“Do you want to have any more children?” Is a question I’ve been asked repeatedly since my now almost three-year-old son had barely turned one, writes journalist Emily Roberts. 

I understand that people are just being inquisitive and showing an interest, so it doesn’t offend me. However, it does send a jolt of unease through my body.

For the answer to that question has always been yes. However, the chance of that happening is not quite as definitive. I suffer with infertility, as a result of endometriosis, and therefore may never be able to conceive naturally. My son was created using IVF, a process which was physically and emotionally gruelling.

This week marks National Fertility Awareness Week, and it seems only right that I use my voice as a journalist to raise awareness of this issue, having been through it myself. However, I do so with caution, because I know that many people aren’t very kind to those of us with infertility.

Despite being recognised by the World Health Organisation as a disease, it doesn’t get treated in the same way as other diseases, and it definitely doesn’t spark the same empathy.

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I’m therefore pleased to hear so many discussions about it this week, with people brave enough to talk about their experiences and share what they are going through.

One in six couples in the UK will face infertility, yet few people talk about it.

I know people close to me who have struggled or are struggling with infertility, who have kept it mostly to themselves.

So, this is for them, and for all those too scared, or ashamed, or embarrassed, to tell others what is happening to them.

I’m not sharing for sympathy; I’m sharing to raise awareness of the heartache and pain caused by infertility.

The hashtag for the national campaign is #YouAreNotAlone.

Radio 5 Live’s Emma Barnett spoke this week about feeling a “massive failure” at not being able to conceive naturally, and I think that’s something many people with infertility feel to some extent.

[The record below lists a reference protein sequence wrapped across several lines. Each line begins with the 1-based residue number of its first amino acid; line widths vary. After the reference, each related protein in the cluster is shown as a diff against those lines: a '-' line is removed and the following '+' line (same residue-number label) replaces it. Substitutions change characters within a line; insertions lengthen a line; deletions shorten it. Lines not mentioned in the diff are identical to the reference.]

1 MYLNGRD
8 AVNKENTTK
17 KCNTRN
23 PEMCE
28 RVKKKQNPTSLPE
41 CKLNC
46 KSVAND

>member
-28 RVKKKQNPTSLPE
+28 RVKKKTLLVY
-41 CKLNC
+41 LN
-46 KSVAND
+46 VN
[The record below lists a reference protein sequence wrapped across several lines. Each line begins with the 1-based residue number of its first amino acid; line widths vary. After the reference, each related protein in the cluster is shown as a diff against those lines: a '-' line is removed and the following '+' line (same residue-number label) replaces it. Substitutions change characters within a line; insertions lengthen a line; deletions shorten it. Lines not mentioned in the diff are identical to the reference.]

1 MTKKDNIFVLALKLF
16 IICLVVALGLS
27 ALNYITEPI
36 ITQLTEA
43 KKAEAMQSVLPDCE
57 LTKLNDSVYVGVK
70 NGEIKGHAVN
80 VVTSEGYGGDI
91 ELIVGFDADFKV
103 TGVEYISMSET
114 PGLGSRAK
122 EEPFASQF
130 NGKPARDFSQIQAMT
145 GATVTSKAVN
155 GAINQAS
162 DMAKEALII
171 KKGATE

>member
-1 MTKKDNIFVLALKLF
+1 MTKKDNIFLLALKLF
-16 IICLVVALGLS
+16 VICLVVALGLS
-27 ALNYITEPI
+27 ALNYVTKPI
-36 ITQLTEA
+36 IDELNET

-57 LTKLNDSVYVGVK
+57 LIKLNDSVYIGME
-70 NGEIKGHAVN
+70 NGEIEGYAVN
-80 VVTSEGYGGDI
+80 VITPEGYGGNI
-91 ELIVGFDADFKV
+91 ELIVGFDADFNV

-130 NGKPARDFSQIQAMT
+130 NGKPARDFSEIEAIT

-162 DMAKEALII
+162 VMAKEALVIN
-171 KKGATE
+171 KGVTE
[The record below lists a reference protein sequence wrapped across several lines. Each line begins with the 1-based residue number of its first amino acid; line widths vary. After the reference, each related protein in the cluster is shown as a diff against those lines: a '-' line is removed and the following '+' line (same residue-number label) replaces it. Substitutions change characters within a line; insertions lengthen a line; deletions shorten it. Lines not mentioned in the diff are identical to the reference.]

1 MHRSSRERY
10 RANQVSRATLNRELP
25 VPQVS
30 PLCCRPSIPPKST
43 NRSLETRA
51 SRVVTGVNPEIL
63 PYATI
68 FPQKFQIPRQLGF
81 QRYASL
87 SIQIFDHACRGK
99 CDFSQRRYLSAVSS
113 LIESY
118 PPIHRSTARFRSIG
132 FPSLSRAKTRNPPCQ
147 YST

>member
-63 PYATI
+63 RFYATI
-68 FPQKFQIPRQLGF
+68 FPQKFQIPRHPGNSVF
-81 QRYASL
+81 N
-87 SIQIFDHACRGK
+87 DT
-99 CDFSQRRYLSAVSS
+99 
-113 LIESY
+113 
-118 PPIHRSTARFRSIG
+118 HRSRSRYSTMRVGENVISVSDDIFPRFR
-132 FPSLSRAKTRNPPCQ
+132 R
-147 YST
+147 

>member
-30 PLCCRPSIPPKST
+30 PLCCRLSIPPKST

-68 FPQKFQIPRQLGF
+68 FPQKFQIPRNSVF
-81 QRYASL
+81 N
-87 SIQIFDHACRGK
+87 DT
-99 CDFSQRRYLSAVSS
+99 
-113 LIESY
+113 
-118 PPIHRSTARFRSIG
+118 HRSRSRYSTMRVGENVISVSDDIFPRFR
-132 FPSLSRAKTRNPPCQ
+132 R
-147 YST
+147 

Although it’s illogical, because infertility is usually not the fault of the individual, there is a sense that your body is letting you down.

Perhaps this is why so many people choose not to tell others what they are going through.

However, this means they face possibly one of the hardest things they will ever do, with little support and understanding from those around them.

When I had IVF to conceive my son, I did share with those I trusted, and had enormous support from family and close friends, who helped me through the process.

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It involved months of daily injections, endless drugs which caused hot flushes, tiredness and mood swings.

I was sedated while the inside of my womb was scratched, and had countless scans and blood tests.

To top it all, I had a bad reaction to the hormones used to stimulate my ovaries, causing me to become unwell.

But that wasn’t the hardest part. It was the emotional side of it all that I struggled with the most, and not knowing whether my dream of being a mum would ever happen.

I knew from a young age that I wanted children, and so when I was diagnosed with endometriosis and discovered that this might not be possible, I was devastated.

Thankfully, following an abandoned IVF cycle and another failed attempt, on the third go I finally fell pregnant.

I’m incredibly lucky to have my son. However, infertility still affects me, because I don’t know if I will ever be able to give him a sibling.

I’m one of four, and I always imagined having a large family. That dream was shelved a while ago, but I would love someday to be able to give my son a brother or sister.

I gain so much comfort and happiness from knowing that I’m not and never will be alone in this world, that my brothers and sister are there for me unconditionally. My siblings are my security blanket in life, my friends, and the people I know will never judge me. I feel devastated that I may never be able to give Freddie the same feeling of comfort that comes with having siblings.

So, whilst I don’t mind being asked about my plans to expand my family, perhaps this awareness week will encourage people to think before they casually ask someone questions related to this.

For the lucky ones, it might be a case of simply deciding one day to try for a baby and becoming pregnant the following month.

However, many people will be struggling with a silent, painful battle to conceive, and most won’t share this.

Therefore, a question about their plans to start, or expand, their family, might be extremely difficult to answer.